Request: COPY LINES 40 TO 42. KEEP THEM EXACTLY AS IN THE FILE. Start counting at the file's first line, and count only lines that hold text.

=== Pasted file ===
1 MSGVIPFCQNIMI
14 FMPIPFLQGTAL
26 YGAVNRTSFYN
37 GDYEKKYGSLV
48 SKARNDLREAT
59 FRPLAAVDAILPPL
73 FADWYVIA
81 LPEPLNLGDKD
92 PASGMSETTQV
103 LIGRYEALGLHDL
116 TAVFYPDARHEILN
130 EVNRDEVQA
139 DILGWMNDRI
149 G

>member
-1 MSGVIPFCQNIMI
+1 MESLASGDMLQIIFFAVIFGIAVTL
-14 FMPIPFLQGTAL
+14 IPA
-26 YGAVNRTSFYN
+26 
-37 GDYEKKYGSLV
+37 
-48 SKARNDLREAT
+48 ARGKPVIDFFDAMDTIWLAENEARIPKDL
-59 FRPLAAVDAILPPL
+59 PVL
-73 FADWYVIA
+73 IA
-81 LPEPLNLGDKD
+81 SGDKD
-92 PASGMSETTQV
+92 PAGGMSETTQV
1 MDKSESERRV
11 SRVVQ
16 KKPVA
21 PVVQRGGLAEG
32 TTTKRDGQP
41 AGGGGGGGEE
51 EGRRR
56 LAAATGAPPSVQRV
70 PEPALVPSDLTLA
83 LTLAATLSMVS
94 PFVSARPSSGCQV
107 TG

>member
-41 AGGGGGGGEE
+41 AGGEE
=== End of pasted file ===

51 EGRRR
56 LAAATGAPPSVQRV
70 PEPALVPSDLTLA